Sunney Xie: Label free imaging


Lecture hall Air/Fire, SciLifeLab, Tomtebodavägen 23 A, Solna at 15:00

Speaker: Sunney Xie, Professor at Harvard University, UK

Title: Label free imaging

Host: Mats Nilsson

Sunney Xie is a pioneer of single molecule enzymology and single cell genomics. Here are some extracts from his homepage: http://bernstein.harvard.edu/

There are many reasons to use the single-molecule approach in biology. First, single-molecule experiments generate movies of motions and biochemical reactions of macromolecular machineries, which are particularly helpful in elucidating their mechanisms. In establishing single molecule enzymology, we developed in vitro assays to probe enzyme activities and conformational dynamics of single molecules, statistical analyses for their stochastic kinetics, and theoretical models for fundamental understanding of the observed phenomena. We have carried out studies of DNA protein interactions; for example, the search of a target DNA sequence by a nonspecifically bound protein, allostery through DNA, and transcription bursting of RNA polymerase induced by DNA supercoiling.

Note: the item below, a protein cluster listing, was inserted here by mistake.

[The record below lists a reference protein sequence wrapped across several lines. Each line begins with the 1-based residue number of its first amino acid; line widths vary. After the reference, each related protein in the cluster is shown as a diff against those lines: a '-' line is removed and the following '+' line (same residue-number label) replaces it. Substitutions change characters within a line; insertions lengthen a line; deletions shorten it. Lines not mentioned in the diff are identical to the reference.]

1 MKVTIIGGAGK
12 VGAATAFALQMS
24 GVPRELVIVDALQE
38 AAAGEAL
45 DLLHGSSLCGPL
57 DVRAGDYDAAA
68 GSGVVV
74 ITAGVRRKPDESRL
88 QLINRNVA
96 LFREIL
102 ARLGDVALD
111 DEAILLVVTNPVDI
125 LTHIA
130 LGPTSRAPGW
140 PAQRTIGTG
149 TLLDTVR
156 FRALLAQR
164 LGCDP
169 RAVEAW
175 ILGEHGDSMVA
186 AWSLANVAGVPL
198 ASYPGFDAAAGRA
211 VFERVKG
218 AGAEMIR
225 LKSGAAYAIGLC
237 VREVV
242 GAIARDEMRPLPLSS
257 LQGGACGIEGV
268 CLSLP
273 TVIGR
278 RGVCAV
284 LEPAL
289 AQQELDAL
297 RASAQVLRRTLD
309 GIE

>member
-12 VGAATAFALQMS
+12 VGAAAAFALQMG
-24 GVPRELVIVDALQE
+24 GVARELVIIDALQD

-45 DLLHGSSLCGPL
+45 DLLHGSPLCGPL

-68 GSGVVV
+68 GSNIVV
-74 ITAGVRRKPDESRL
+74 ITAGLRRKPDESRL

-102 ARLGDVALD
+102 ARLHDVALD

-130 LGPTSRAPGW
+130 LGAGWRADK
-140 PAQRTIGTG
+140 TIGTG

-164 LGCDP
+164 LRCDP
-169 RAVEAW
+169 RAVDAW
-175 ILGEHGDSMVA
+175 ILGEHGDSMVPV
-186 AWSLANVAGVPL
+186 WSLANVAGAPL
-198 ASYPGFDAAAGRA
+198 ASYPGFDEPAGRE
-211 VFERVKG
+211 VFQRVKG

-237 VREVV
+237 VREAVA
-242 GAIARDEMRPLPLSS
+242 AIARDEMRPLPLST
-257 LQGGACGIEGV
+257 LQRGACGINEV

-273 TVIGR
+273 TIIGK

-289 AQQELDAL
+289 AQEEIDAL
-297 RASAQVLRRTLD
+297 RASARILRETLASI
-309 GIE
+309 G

Secondly, there are only one or two copies of a particular gene in an individual cell, which result in stochastic gene expression that cannot be synchronized with other cells. Recently, we achieved single-molecule sensitivity for many proteins, with millisecond time resolution and nanometer precision in a living cell. We were able to observe protein being generated one molecule at a time in E. coli cells and to describe and understand transcription and translation processes at a quantitative level. We found that a single-molecule event can be solely responsible for the life-changing decision of a cell.

On another front, since 1999, our group has led in the rapid development of Coherent anti-Stokes Raman Scattering (CARS) microscopy which was recently superseded by our advance of Stimulated Raman Scattering microscopy (SRS). These are label-free imaging techniques based on vibrational spectroscopy, and are capable of video-rate, noninvasive examination of living cells and organisms. Orders of magnitude more sensitive than conventional Raman microscopy, they allow mapping of 3D distributions of small molecules, such as metabolites and drugs, as well as tumor identification in tissues, which open exciting new possibilities for biology and medicine.